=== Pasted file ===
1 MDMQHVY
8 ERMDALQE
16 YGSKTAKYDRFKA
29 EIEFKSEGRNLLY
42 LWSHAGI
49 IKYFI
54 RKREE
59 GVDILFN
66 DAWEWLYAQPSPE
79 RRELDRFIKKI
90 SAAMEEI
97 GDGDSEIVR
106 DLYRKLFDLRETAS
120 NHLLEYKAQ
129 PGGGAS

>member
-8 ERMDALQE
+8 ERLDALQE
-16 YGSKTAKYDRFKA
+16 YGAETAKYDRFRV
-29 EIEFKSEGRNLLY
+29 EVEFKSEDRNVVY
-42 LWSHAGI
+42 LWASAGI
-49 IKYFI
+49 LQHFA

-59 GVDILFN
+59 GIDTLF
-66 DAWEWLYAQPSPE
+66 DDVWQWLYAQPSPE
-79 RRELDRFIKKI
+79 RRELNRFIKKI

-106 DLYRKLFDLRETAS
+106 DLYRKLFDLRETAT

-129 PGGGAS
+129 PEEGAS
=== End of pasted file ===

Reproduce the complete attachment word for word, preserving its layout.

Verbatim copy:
1 MDMQHVY
8 ERMDALQE
16 YGSKTAKYDRFKA
29 EIEFKSEGRNLLY
42 LWSHAGI
49 IKYFI
54 RKREE
59 GVDILFN
66 DAWEWLYAQPSPE
79 RRELDRFIKKI
90 SAAMEEI
97 GDGDSEIVR
106 DLYRKLFDLRETAS
120 NHLLEYKAQ
129 PGGGAS

>member
-8 ERMDALQE
+8 ERLDALQE
-16 YGSKTAKYDRFKA
+16 YGAETAKYDRFRV
-29 EIEFKSEGRNLLY
+29 EVEFKSEDRNVVY
-42 LWSHAGI
+42 LWASAGI
-49 IKYFI
+49 LQHFA

-59 GVDILFN
+59 GIDTLF
-66 DAWEWLYAQPSPE
+66 DDVWQWLYAQPSPE
-79 RRELDRFIKKI
+79 RRELNRFIKKI

-106 DLYRKLFDLRETAS
+106 DLYRKLFDLRETAT

-129 PGGGAS
+129 PEEGAS